Today, even small companies can be global players. Worldwide parcel services, the Internet and international money transfer service providers make it possible. In order to successfully sell internationally, however, one must create a viable concept and act with great care.
The right market
It is not enough to gain a PayPal account and to put an English website online. Rather, international selling means locating your offer for each individual destination country.
First of all, you should consider in which cultural circles and world regions your goods or services can be marketed at all. For example, Catholic devotional items will hardly be sold in Islamic culture and in the Spanish Sahara one will not be able to sell toboggan sledges. But there are also much less obvious barriers, so you should start your activities best in our and culturally similar neighboring countries.
In this sense, an English version of your website is not a bad start to international sales: you can reach both (still) the United Kingdom and Ireland, two EU countries that offer a well-funded market.
Starting with EU countries also has the advantage that there are only few trade barriers within the EU. If you want to sell abroad, you have to inform yourself beforehand which regulations are to be respected there.
The closest thing, of course, is to think about possible duties. However, it may also be that certain taxes are levied on the importation of goods or further regulations have to be complied with. For example, you should not deliver goods to Australia on wooden pallets, as these materials could be used to carry wood pests.
It may also be that certain items that are freely sellable in our country are illegal in other countries, subject to age restrictions, or requiring special permission.
Money transfer is also a problem. While transfers within the EU are now no more expensive than domestic transfers, non-EU transfers can be costly. Also PayPal is, as far as the payee, not squeamish on the fees, in many cases, however, cheaper than a normal bank transfer.
Language and culture
Every salesperson knows that the secret of success in selling is to make the purchase decision as easy as possible for the customer. This means that you have to break down barriers between the customer and the sale.
The most important barrier is probably the language barrier. To localize therefore also includes that one offers pages in the national languages of the respective destination countries. It is also important that the texts correspond to the currently spoken or written everyday language. As a translator, therefore, should be a native speaker, who is up to date, what is currently in his home country and what is currently available for linguistic fashions.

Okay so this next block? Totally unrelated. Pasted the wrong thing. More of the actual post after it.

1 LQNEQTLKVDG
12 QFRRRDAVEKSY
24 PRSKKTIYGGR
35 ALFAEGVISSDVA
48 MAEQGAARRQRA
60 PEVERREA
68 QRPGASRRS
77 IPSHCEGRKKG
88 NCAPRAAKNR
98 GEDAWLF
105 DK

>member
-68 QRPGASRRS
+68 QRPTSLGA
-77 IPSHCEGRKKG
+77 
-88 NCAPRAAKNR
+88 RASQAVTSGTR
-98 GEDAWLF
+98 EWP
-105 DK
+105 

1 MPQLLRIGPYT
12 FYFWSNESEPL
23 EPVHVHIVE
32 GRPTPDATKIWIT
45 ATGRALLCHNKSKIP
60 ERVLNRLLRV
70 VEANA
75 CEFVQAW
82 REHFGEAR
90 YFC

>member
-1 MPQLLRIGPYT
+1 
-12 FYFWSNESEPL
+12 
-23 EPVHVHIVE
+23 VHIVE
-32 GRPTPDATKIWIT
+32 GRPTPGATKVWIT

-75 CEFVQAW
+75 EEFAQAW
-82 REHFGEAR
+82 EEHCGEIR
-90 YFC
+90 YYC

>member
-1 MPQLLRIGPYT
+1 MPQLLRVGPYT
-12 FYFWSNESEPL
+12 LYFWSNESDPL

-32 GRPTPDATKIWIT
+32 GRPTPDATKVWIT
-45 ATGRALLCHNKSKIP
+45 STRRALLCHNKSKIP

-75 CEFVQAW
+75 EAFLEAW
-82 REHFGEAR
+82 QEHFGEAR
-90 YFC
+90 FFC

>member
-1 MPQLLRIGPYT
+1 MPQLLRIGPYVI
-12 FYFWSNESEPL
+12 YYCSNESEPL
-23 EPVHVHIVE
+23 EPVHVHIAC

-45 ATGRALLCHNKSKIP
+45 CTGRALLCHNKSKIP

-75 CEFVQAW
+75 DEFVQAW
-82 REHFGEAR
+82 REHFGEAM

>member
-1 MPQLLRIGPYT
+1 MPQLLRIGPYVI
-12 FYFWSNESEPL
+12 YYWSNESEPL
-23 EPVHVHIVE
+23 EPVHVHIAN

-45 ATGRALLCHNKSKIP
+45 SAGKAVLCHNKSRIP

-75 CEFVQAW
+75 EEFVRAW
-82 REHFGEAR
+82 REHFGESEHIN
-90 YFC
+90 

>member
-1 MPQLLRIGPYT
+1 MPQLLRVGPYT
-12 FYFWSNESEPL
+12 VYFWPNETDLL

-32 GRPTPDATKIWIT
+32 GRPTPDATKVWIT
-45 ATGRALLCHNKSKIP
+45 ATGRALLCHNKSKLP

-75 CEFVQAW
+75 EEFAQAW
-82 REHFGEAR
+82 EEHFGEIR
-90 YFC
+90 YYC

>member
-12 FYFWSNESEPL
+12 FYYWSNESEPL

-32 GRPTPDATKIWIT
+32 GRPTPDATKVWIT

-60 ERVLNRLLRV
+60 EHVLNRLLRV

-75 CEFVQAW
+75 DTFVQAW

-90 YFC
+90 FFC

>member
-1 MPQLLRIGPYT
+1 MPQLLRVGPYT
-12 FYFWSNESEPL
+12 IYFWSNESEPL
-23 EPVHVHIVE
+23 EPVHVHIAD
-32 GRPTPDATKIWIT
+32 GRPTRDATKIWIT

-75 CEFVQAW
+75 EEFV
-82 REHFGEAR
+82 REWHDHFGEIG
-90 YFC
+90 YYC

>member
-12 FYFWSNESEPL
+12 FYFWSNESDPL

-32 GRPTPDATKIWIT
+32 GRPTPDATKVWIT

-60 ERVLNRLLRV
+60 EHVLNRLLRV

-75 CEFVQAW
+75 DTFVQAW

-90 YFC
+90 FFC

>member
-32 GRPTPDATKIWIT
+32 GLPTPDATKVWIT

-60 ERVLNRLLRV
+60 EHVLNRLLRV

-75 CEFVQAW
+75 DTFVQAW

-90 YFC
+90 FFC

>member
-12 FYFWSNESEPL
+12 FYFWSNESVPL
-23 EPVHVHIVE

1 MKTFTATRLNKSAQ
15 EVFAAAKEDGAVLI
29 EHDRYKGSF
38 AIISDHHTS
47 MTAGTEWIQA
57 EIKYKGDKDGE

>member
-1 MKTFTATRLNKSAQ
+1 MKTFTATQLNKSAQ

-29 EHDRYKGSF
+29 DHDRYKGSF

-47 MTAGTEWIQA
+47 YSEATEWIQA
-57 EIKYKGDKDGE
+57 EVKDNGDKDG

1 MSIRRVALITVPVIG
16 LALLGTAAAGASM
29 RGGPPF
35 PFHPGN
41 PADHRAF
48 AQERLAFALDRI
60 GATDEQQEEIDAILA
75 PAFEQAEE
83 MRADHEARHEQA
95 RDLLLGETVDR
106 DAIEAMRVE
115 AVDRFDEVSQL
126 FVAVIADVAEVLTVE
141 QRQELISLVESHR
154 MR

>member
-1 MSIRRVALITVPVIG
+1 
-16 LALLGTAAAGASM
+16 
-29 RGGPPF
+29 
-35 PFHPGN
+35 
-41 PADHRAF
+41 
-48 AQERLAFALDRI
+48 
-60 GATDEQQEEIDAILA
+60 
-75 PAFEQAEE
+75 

A native speaker will usually be able to tell if it’s done with a simple translation of the web content or if the site needs to be customized to fit the culture of each country. For example, in East Asia, adult sites may also be colorful and playful, which we would find ridiculous and childish here. A dog as a symbol or mascot, in turn, which is perceived in the western world mainly as a popular figure, is not suitable for the Islamic culture at all, since dogs are considered here as impure.
One might think that there is a single culture in the global village of the Internet. That is not so. For example, preferred search engines and social media channels sometimes vary from country to country. While Google is the undisputed number one search engine in Europe, it has significantly lower market shares in its home country, of all places, than ours.
While we mainly use Facebook in Europe and the US, in some South American or East Asian countries very different platforms such as vKontakte or Mixi are favored. If you want to get traffic to your site using social media, you should know what it means in a given country.
If you do not want to run your own online shop on your website, you need other sales channels. These too can be country-specific. So determine whether in the country people prefer to buy on Amazon or eBay or if there are any platforms, which we do not know at all, but there are heavily frequented.
An important role is played by the technology. If you have a large number of country-specific versions of your site to maintain, you should use a Content Management System (CMS). Today, good CMS already offer the possibility of having translations of newly entered or edited original pages done semi-automatically or fully automatically by means of a translation API.
What you should also pay attention to is the use of the correct search terms in the texts. The translator should not only be familiar with the current everyday language in the destination country, but also know which words are generally used there when searching for specific things.
In this context, it’s important that your country-specific sites are listed under domain names with the TLDs that apply there. For example, Google’s country versions clearly prefer sites that use the country’s TLD.
Christian Arno is the founder and CEO of Lingo24. Lingo24 specializes in translation services.
Post picture: Skeeze on Pixabay
(The article was first published in August 2014 and has been kept up to date ever sincelast update was in April 2019.)